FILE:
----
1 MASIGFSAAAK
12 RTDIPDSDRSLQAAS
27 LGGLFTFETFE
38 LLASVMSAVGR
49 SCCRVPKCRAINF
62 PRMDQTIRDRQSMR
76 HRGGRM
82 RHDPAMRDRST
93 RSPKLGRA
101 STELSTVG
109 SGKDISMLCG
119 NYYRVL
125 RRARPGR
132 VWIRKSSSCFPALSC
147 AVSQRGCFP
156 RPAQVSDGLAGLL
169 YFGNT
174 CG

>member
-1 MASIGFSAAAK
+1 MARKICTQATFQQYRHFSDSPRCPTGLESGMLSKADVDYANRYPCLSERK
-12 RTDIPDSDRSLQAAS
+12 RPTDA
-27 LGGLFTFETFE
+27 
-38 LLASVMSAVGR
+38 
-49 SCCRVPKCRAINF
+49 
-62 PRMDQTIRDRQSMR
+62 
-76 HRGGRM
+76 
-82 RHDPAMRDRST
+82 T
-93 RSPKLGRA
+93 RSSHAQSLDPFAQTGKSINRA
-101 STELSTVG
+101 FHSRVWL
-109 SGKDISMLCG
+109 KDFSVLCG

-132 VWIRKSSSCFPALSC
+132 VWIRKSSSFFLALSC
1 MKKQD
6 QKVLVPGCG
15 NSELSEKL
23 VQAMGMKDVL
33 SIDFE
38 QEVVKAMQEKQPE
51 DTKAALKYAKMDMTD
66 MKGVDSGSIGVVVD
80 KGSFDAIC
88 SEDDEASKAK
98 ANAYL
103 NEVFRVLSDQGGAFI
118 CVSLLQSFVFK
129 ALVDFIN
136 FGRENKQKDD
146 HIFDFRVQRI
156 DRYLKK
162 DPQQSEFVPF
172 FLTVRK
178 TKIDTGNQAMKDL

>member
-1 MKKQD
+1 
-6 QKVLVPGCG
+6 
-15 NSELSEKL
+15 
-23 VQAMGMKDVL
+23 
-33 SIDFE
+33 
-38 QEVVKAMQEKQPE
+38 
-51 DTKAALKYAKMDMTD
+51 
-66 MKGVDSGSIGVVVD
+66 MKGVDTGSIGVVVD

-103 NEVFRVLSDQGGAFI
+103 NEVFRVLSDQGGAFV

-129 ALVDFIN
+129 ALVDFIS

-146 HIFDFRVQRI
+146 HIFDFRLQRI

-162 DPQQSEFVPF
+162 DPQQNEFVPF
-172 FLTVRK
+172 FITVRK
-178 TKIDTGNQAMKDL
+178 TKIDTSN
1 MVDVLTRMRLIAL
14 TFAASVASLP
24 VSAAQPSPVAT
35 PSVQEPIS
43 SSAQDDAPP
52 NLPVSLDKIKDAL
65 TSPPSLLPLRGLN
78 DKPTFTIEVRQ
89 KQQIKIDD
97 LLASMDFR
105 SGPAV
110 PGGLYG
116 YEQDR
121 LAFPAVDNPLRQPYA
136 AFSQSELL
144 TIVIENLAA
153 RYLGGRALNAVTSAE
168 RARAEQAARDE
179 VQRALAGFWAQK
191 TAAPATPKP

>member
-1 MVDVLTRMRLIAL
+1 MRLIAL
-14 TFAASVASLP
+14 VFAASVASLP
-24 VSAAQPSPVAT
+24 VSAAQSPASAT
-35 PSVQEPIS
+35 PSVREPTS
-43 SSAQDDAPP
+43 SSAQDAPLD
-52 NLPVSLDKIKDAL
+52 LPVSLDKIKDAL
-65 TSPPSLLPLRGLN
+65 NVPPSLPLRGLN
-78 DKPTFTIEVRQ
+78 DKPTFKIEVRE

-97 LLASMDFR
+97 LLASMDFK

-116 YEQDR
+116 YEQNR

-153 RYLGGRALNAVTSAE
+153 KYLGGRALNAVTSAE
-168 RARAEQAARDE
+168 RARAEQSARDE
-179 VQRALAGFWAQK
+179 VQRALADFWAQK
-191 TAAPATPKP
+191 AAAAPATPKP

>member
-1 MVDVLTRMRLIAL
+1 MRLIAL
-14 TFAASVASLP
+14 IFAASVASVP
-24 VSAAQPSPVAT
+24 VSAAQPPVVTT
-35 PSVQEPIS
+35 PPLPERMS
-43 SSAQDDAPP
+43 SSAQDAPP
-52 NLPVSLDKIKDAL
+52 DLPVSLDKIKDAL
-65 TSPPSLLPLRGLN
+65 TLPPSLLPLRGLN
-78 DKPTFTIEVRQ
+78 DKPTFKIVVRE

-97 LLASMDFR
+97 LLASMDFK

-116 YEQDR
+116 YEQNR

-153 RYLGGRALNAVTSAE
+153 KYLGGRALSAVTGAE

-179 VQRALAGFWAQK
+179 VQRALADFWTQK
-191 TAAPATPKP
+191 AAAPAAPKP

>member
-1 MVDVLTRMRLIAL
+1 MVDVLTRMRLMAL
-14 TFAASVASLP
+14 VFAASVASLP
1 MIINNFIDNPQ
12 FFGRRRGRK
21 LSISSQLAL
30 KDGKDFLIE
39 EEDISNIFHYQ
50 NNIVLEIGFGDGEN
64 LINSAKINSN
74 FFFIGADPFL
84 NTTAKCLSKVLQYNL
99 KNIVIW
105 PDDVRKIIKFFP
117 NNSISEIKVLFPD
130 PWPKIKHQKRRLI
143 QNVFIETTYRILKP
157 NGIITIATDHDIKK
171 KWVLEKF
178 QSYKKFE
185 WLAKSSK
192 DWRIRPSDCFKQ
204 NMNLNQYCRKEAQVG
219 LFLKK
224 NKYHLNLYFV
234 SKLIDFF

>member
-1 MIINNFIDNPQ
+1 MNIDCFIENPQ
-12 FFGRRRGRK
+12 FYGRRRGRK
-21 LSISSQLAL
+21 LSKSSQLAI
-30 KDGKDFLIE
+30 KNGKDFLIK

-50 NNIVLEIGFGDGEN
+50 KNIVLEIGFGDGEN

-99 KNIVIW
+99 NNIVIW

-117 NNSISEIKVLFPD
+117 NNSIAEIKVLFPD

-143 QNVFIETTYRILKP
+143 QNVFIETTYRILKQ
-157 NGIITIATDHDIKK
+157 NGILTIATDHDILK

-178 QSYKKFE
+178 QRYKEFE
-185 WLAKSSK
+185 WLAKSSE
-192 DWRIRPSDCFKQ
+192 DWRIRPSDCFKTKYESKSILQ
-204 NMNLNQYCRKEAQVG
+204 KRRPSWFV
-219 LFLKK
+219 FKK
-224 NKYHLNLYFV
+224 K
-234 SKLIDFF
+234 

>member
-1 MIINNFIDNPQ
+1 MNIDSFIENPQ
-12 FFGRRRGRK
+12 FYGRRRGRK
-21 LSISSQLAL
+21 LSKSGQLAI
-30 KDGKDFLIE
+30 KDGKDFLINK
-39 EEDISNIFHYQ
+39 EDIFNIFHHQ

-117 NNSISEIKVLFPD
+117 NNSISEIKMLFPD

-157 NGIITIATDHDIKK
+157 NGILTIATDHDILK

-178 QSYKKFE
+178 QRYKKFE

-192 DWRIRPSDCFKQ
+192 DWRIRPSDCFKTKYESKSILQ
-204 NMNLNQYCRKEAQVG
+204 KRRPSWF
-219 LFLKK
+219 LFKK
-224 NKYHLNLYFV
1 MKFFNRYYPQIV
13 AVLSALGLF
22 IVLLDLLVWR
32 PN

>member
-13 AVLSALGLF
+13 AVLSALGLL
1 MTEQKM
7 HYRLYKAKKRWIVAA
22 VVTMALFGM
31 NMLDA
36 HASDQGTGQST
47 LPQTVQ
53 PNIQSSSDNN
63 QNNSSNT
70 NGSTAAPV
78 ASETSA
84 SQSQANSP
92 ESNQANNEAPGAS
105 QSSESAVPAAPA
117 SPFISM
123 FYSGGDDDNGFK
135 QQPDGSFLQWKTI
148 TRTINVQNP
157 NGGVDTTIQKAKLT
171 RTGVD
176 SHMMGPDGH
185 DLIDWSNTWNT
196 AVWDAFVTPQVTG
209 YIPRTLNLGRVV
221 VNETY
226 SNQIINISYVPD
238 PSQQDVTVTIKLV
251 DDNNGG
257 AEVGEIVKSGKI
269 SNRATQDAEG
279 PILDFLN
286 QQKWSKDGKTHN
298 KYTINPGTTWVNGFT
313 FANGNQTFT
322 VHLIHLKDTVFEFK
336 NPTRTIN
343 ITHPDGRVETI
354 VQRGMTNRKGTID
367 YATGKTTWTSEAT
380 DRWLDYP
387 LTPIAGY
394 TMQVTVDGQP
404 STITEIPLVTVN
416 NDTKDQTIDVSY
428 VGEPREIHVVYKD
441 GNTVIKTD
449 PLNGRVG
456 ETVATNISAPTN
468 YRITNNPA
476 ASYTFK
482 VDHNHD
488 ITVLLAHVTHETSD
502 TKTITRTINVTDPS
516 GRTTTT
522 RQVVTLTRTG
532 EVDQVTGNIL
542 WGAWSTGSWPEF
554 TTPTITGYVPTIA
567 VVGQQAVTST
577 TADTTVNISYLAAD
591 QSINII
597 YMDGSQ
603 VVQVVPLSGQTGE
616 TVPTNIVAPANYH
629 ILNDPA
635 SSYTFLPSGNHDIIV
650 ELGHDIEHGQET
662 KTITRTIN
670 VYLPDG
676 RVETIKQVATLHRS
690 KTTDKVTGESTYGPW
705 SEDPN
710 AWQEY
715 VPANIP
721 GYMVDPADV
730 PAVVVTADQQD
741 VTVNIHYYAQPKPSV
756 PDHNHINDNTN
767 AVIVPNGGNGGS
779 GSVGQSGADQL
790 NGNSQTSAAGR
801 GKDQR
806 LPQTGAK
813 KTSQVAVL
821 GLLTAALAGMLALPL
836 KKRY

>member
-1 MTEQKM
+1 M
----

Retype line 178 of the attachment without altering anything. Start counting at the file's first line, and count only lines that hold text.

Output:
39 EEDISNIFHYQ